Tiger Brands has asked consumers to remove any Enterprise ready-to-eat meat products from their fridges and place in a plastic bag - away from other foods. Picture: Karen Sandison/African News Agency/ANA
JOHANNESBURG - Pressure continued on embattled food giant Tiger Brands with its shares slumped on the pending and potentially massive class-action suit following the outbreak of the deadly listeriosis that has claimed more than 180 lives in South Africa.

The shares fell 4.87percent in early trade yesterday to R350, the lowest since June 2016, to near two-year lows yesterday on news that Richard Spoor planned to file the case in the next two weeks.

Spoor, the human rights lawyer well known for his litigation on behalf of thousands of mineworkers, is consulting with US food and safety firm Marler Clark on the class-action against Tiger Brands.

Spoor said yesterday that court papers had already been drafted.

“We hope to file the application during the course of this week or next week,” Spoor said, adding that Marler Clark was an expert in the field and would make an invaluable contribution to the case.

“They bring a wealth of expertise,” said Spoor.

Marler Clark has represented thousands of individuals for the last 25 years in the US in claims against food companies, securing more than $600million (R7.08billion) for victims of E. coli, Salmonella, and other food-borne illnesses.

Frank Kahumba, an analyst at Momentum Securities, said the team at the Centre for Enteric Diseases at the National Institute for Communicable Diseases had been working around the clock since December to trace the source of the outbreak and conducted 109 interviews.

Kahumba said indications now pointed to Tiger Brands as the probable source of the listeriosis.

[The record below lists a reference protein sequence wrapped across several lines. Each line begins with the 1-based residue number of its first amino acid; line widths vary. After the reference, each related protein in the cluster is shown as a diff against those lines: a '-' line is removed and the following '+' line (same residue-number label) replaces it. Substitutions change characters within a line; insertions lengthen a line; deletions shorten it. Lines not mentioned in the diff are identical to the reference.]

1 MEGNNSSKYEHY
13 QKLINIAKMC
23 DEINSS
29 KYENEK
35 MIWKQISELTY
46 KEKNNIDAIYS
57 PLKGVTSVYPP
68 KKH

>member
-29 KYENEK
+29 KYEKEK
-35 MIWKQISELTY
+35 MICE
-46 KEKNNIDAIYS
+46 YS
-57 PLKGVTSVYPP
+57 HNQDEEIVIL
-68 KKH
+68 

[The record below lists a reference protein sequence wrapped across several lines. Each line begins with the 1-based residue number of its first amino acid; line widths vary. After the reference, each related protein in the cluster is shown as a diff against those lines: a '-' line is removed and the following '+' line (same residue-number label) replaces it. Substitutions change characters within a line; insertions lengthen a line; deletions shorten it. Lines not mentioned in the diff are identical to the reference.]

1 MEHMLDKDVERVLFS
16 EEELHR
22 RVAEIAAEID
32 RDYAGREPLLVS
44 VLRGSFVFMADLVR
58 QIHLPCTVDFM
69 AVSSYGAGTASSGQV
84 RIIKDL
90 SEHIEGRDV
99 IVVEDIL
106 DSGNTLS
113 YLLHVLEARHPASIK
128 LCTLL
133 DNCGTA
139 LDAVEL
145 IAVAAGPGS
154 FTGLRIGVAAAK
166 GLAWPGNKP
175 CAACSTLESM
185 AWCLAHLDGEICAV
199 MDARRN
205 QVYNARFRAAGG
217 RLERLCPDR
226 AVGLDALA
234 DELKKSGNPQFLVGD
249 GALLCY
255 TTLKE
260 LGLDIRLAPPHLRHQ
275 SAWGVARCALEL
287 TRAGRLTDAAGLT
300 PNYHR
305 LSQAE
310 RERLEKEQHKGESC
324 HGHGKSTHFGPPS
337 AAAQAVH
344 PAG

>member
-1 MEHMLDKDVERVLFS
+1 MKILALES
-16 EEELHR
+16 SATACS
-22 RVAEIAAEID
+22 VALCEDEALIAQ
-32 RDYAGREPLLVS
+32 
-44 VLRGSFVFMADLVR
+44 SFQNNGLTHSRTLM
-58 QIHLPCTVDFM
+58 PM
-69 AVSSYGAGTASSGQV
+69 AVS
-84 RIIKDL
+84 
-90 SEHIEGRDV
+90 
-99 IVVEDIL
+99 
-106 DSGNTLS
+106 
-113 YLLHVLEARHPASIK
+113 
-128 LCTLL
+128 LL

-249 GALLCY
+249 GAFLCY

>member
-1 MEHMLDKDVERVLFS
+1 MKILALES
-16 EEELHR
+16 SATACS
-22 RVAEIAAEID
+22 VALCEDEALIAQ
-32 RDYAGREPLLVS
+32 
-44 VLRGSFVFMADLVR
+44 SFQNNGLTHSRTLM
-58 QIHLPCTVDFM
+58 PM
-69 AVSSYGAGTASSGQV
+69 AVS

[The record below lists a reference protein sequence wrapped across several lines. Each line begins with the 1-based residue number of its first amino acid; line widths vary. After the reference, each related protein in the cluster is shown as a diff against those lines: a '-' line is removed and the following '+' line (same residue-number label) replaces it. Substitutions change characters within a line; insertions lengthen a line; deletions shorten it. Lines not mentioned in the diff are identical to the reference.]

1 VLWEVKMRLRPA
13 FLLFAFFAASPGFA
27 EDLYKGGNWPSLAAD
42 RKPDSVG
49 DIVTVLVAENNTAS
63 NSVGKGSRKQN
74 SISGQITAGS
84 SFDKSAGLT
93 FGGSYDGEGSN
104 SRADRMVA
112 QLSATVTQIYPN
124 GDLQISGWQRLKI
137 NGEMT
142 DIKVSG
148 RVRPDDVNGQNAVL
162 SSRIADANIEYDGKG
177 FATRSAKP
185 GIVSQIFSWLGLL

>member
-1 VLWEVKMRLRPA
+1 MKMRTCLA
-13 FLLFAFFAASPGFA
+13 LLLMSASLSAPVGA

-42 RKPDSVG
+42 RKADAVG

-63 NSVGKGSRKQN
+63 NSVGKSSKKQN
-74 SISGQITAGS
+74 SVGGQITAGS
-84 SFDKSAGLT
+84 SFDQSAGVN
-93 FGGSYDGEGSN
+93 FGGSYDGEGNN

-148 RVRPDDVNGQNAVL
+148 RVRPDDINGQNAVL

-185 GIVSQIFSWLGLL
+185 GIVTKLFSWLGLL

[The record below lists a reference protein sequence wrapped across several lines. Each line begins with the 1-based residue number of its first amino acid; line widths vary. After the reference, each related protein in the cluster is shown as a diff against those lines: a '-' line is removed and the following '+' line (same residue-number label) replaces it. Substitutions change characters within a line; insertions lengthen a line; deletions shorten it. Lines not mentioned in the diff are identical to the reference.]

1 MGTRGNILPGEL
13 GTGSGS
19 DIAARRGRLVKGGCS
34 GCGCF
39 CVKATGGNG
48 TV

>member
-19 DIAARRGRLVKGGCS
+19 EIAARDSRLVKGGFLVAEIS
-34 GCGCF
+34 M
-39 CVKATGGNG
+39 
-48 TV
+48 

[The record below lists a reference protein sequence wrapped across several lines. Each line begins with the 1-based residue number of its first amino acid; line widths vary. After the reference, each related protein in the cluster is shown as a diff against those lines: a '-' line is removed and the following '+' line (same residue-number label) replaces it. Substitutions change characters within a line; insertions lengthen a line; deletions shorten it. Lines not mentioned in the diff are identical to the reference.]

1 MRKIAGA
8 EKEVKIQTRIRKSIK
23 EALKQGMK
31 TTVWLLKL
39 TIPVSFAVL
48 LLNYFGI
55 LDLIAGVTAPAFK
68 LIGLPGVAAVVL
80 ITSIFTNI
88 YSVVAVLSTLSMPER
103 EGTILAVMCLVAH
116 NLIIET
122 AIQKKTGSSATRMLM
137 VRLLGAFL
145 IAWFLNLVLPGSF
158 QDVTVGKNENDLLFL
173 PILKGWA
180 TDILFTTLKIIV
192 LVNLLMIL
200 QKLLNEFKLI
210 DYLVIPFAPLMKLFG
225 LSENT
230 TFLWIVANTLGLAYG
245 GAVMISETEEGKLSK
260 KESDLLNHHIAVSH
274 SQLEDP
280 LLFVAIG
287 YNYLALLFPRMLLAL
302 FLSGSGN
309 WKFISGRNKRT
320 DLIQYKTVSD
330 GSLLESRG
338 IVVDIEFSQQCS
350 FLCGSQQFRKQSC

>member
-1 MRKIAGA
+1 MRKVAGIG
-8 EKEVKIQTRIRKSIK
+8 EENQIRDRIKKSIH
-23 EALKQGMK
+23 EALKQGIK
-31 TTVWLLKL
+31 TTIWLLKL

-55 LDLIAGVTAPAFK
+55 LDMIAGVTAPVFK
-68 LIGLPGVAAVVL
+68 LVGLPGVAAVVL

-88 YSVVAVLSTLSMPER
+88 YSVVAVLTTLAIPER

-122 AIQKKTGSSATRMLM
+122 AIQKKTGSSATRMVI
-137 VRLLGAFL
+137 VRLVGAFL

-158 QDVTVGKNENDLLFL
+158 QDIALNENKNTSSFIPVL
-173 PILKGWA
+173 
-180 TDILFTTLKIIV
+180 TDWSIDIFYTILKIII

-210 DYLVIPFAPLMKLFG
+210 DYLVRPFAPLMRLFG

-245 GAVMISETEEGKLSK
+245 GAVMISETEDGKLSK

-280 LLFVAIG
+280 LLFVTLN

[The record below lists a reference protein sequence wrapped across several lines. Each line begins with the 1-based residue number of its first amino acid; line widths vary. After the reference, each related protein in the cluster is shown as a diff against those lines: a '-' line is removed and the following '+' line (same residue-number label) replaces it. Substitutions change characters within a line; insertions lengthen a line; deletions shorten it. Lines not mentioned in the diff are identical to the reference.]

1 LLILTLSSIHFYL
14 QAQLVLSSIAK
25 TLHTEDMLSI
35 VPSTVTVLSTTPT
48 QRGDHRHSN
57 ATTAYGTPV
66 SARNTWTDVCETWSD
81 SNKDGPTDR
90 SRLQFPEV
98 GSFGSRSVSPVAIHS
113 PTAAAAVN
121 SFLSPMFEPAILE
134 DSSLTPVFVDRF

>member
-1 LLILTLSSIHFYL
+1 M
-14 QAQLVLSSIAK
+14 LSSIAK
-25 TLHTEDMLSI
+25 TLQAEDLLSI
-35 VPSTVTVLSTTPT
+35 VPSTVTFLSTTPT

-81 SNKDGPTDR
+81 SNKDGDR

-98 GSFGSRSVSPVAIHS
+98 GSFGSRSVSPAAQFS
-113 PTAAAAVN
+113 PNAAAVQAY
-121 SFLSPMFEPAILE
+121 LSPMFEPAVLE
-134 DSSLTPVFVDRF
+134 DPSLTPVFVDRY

“If that is indeed so, then the company will be liable for both fines for improper hygiene as well as claims from bereaved families.

"The fact that Richard Spoor, well known for his litigation on behalf of workers in the mining industry, is consulting with renowned US food safety lawyer, Marler, does not bode well for Tiger Brands,” said Kahumba.

Juno Thomas, the head of the Centre for Enteric Diseases at the National Institute for Communicable Diseases, said last week that the centre was confident that it had traced the outbreak of the deadly listeriosis to Tiger Brands’ Enterprise food factory in Polokwane, Limpopo.

The centre found that polony manufactured at the Enterprise factory in Polokwane was linked to the listeriosis outbreak. It also found evidence that contamination was contained in the casing of the polony and was concerned the listeriosis could be transferred from the casings to other products the polony came into contact with.

The centre advised the public to avoid polony and associated products like frankfurters, Russians, and Viennas, prompting retailers like Shoprite and Pick * Pay to withdraw the affected meat products.

Tiger Brands halted operations in Polokwane and Germiston, east of Johannesburg, to carry out cleaning protocols at those facilities.

Non-governmental organisation Forensic for Justice, which is spearheaded by forensic investigator Paul O’Sullivan, also said it was preparing to open a docket of 180 counts of murder, and for 479 counts of attempted murder against Tiger Brands for the food-borne disease.

O’Sullivan said the extent of the epidemic meant there was a "catastrophic" breakdown in standards, which led to the deaths, and the docket would ensure Tiger Brands executives were held to account.

Tiger Brands shares declined 2.57percent on the JSE yesterday to close at R358.47.